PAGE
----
NZ government set to clinch SkyCity deal
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WELLINGTON, Feb 19 AAP
February 19 2013, 2:19PM
New Zealand Prime Minister John Key says the auditor-general's office has "totally vindicated" the tender process for a national convention centre and the government is going to close the deal with SkyCity.
NZ Deputy Auditor-General Phillippa Smith, in her report on the tender process released on Tuesday, identifies numerous deficiencies but concludes there are no "inappropriate considerations" influencing the deal.
Mr Key says Ms Smith's report "totally refutes" allegations by the Greens and Labour that SkyCity was given unfair preference.
"It clears the way to close the deal, absolutely, and it's a good deal for New Zealand," he said.
"It will be an international facility, 1,000 construction jobs and 800 to 900 when it's operating - at no cost to the taxpayer."
The Green Party, which asked for the inquiry, rejects Mr Key's interpretation of the report.
"The government is not vindicated, John Key is not vindicated," co-leader Metiria Turei said.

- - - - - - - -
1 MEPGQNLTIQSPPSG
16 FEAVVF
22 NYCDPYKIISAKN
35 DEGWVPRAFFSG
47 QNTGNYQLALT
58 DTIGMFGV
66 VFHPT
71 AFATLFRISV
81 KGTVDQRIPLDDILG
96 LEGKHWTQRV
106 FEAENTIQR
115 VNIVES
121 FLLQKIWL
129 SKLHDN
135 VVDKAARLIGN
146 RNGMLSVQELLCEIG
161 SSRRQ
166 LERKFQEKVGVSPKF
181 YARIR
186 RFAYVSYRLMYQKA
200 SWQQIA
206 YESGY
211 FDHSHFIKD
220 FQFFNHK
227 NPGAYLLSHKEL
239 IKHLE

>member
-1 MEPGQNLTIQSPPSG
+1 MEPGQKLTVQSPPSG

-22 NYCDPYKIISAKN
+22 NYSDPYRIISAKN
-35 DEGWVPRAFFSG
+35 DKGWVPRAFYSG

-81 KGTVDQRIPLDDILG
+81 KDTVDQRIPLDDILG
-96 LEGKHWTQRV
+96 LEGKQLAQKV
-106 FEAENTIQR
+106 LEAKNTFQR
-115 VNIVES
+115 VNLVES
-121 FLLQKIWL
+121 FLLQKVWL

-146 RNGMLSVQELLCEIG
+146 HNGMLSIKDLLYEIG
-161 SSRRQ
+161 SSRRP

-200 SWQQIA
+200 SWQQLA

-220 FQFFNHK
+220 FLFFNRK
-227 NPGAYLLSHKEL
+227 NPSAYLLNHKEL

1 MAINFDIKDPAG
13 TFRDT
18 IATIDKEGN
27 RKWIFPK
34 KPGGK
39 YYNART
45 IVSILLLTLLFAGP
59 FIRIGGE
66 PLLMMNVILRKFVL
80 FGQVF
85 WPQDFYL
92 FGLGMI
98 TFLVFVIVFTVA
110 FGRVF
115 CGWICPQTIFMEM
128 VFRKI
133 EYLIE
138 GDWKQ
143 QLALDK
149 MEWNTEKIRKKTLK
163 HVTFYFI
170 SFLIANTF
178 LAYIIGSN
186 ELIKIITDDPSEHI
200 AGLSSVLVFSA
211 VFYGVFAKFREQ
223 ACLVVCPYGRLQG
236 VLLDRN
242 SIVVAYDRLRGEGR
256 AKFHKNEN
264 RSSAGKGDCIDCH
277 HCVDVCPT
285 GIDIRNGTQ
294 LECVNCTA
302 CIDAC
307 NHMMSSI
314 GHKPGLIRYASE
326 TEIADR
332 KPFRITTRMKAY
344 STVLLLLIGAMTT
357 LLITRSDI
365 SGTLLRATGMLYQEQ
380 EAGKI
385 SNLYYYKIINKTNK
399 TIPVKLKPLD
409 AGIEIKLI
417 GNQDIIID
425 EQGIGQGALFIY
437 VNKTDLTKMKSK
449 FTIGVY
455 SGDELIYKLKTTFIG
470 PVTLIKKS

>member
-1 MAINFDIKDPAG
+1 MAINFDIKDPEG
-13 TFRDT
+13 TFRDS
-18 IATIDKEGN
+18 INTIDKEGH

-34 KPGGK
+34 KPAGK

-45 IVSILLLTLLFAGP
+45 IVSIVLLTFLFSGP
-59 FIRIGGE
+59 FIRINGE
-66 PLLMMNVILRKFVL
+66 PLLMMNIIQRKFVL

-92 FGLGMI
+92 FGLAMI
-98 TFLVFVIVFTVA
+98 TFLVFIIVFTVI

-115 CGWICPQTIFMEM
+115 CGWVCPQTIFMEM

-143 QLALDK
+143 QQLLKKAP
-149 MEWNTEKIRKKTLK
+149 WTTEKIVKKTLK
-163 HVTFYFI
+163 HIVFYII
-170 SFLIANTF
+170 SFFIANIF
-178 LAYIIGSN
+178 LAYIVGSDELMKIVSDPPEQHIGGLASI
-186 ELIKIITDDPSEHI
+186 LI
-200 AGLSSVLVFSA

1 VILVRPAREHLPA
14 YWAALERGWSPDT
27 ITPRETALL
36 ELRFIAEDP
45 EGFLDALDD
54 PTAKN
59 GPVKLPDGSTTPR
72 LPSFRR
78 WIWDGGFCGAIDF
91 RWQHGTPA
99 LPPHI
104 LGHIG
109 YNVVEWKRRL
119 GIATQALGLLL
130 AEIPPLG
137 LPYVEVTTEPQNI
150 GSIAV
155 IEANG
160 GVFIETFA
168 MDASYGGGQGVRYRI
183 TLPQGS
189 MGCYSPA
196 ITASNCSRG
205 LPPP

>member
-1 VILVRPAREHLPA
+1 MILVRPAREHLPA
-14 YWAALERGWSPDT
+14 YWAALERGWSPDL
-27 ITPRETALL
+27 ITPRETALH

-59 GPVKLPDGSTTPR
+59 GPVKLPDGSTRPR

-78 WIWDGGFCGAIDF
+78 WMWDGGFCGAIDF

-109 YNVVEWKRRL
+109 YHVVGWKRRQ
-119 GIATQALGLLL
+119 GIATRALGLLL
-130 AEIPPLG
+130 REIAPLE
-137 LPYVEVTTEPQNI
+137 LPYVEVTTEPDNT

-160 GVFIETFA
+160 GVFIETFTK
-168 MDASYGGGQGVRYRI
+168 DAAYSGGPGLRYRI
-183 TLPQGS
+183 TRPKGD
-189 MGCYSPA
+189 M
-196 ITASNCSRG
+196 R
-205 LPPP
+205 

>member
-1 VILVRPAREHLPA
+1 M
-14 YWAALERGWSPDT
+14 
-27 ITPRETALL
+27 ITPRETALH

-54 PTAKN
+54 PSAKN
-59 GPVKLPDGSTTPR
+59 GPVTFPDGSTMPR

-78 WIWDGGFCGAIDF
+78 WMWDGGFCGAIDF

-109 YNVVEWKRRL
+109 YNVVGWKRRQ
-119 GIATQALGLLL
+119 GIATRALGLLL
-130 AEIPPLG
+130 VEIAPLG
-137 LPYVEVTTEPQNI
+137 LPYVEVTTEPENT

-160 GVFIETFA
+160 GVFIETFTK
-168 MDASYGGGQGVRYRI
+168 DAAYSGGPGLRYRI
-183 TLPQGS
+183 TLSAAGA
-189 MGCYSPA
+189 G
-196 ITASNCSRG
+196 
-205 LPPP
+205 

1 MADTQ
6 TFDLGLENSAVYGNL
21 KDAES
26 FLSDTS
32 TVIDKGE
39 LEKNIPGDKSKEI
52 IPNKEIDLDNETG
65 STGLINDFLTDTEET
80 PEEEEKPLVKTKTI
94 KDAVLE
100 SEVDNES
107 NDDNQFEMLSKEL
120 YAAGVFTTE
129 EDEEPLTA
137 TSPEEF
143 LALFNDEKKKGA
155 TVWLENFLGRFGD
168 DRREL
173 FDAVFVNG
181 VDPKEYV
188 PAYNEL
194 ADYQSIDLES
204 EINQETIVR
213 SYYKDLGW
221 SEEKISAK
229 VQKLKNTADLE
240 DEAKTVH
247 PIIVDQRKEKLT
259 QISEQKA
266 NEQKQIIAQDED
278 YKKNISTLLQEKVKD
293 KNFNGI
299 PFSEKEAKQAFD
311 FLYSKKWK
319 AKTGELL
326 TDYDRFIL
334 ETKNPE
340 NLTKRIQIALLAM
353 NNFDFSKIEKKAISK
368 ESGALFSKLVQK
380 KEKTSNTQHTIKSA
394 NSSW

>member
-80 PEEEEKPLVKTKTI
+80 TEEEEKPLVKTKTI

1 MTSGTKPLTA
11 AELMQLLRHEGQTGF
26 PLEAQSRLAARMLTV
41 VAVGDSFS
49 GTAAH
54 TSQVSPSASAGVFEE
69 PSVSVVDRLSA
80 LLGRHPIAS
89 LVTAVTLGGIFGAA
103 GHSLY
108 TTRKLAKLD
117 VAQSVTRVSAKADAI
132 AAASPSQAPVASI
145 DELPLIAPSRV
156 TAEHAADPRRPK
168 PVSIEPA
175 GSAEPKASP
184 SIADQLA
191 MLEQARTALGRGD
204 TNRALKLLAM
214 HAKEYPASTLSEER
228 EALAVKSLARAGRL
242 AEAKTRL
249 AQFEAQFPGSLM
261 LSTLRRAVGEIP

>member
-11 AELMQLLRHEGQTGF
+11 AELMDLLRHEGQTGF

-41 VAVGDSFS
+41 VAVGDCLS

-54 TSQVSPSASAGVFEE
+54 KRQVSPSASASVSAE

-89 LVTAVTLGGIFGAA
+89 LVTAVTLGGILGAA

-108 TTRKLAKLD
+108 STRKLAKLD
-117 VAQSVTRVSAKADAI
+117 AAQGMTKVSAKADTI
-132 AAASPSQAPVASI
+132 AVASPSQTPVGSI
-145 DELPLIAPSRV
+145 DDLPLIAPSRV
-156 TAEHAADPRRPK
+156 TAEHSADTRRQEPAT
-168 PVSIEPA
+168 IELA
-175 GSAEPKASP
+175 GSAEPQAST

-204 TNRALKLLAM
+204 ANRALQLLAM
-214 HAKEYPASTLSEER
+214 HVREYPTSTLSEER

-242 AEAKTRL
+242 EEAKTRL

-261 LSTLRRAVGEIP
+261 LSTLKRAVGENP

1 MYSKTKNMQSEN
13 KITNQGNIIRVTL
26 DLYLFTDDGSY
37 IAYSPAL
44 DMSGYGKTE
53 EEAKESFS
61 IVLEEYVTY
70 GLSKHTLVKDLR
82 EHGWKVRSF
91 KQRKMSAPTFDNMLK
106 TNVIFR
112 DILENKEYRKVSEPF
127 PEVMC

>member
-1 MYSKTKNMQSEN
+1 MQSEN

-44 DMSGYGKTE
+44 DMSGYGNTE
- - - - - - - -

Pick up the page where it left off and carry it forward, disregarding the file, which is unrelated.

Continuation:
"Other bidders were kept in the dark ... John Key might not have said `give the deal to SkyCity' but he did everything but that."
Labour leader David Shearer says there's clear evidence SkyCity was given an unfair advantage.
"The prime minister's claim that he's been `totally vindicated' is an insult to the intelligence of New Zealanders," he said.
"This is a shonky deal and Kiwis know he was donkey deep in the entire process - the deal with SkyCity was his idea, he knew exactly what was going on and he pulled the strings."
The inquiry looked at the process the Ministry of Economic Development followed in 2010 when it chose SkyCity to build the $NZ350 million ($A290.08 million) Auckland centre, in exchange for a law change allowing up to 500 more pokie machines in its casino.
The report says there were a "range of deficiencies" in the advice provided to the government, and in the steps taken leading up to the decision to enter negotiations with SkyCity.
Although officials worked in good faith to evaluate the government's options, the auditor-general's office found the process was "unsatisfactory" and fell short of good practice.
By Peter Wilson and Laura McQuillan